- ] my ] ] moebius (( bias ( -


The Fosterville Institute of Applied & Progressive Cultural Experience has directed our attention to this article by Michel Bitbol at Academia.edu :

From :
The Monastery and the Microscope
Conversations with the Dalai Lama on Mind, Mindfulness, and the Nature of Reality
Edited by W. Hasenkamp & Janna White
Yale University Press, 2017


Chapter 7:
A Strange Loop of Relations: Phenomenology and experience. A study of consciousness (Michel Bitbol, PhD)

Scientific research and methods have traditionally supported the idea that the brain is the cause of consciousness. Michel argues, however, that the relationship is mutual and grounded in experience, creating a “strange loop of relations” where experience is primary, and the brain itself can be both an object of, and a basis for, experience. The subsequent discussion is an example of excellent interdisciplinary dialogue, with a vigorous and collegial debate about how much the materialist view can really tell us about conscious experience.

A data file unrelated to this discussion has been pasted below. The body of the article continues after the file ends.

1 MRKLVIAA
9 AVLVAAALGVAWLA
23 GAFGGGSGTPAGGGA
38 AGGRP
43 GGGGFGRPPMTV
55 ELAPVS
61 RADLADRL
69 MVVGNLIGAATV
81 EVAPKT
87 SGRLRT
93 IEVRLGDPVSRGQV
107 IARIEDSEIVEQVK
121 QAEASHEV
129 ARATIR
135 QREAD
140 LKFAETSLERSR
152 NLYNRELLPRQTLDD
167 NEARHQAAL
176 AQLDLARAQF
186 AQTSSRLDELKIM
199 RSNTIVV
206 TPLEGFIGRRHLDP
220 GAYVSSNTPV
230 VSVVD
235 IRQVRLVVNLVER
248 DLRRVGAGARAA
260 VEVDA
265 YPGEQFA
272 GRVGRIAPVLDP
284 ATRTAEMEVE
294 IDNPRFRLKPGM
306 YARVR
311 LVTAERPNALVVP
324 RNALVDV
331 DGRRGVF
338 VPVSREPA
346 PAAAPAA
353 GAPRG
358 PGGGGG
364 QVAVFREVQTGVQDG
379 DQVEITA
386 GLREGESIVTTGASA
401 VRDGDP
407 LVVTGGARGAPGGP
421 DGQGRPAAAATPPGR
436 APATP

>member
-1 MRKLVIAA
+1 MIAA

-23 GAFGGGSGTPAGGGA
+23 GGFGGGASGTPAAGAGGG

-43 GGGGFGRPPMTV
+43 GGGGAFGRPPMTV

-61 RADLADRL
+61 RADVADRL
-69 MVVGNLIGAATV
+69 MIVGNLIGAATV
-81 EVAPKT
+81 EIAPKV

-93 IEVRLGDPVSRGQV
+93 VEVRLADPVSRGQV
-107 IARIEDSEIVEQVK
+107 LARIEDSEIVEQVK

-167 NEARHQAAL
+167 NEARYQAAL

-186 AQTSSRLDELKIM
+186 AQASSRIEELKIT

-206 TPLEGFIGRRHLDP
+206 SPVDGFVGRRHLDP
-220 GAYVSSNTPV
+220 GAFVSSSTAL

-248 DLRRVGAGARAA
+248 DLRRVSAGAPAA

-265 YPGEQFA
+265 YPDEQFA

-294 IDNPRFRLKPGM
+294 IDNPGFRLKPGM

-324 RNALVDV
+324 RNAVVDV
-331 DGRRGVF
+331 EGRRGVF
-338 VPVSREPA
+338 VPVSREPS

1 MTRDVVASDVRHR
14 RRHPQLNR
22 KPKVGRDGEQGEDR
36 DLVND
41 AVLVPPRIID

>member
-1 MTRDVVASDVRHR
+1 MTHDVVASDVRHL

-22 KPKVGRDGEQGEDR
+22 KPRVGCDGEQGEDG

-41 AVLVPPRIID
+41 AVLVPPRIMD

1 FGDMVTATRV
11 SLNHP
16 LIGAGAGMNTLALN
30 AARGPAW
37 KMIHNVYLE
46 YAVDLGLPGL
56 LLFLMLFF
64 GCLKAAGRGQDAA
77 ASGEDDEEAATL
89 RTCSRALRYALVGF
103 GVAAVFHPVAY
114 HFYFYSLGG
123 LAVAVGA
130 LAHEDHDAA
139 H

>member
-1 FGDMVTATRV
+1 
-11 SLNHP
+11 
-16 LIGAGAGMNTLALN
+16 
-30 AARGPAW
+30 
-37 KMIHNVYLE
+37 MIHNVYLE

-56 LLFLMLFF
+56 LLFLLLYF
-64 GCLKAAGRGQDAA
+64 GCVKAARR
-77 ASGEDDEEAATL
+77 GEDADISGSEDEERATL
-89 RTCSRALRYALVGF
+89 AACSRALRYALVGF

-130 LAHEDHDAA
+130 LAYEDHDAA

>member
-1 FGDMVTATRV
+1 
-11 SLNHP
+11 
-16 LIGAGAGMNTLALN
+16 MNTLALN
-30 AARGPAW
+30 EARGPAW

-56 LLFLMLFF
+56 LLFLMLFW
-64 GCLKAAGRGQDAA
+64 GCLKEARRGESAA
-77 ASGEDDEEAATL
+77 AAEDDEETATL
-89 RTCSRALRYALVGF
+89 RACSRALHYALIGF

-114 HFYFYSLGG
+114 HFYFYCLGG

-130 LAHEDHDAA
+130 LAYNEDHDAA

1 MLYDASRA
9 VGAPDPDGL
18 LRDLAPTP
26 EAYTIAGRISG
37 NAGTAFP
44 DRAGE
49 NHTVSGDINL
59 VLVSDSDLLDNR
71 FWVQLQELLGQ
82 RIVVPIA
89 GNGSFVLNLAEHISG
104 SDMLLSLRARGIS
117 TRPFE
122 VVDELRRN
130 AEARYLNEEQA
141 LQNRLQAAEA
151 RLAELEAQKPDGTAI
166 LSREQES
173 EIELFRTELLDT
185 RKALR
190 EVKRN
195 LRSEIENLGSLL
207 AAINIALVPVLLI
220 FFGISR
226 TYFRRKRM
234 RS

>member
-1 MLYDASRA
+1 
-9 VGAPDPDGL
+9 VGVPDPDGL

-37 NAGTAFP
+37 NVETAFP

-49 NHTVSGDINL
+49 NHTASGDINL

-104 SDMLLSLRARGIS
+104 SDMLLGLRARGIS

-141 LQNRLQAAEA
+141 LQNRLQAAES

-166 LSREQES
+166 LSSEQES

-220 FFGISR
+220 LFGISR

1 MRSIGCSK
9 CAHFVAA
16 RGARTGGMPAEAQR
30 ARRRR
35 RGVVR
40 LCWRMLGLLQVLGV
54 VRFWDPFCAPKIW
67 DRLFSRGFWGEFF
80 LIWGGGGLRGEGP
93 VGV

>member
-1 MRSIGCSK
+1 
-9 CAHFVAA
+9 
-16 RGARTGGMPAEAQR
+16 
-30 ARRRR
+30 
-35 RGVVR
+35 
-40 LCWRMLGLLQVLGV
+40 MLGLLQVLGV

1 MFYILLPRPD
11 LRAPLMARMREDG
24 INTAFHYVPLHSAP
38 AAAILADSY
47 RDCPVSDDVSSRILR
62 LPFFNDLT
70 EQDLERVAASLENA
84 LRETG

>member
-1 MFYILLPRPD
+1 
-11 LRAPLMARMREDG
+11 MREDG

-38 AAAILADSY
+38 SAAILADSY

From that published article, this extract taster :

A Brain Seeing a Brain

Michel Bitbol : ...If we accept that, then the complete picture changes. We no longer have a one-way relation between the brain, which is basic, and consciousness, which is derivative. Instead we have a mutual relation between them. Moreover, their mutual relation is itself understood as a fact of experience. We have what I would like to call the strange loop of the relations between the brain and consciousness ; but a strange loop that is itself a fact of consciousness.

This strange loop was wonderfully expressed by Bertrand Russell, the great British philosopher of the 20th century. Russell said, “Men will urge that a mind is dependent upon the brain, or, with equal plausibility, that the brain is dependent upon the mind.” (14) Why did he say that? We know that there are experiments that show various correlations between the brain and the mind, and we know that we can trigger mental activities and experiences by stimulating the brain. Therefore we say that the mind might be dependent up on the brain. But we know also: (i) that we can transform the brain by mental training, and (ii) that the brain is an object of our experience. Therefore the brain is somehow also dependent upon the mind. The relation is mutual.

  
14 Bertrand Russell, Mysticism and Logic: And Other Essays 
(New York: Longmans,Green and Co, 1919), 136.


Figure 7.3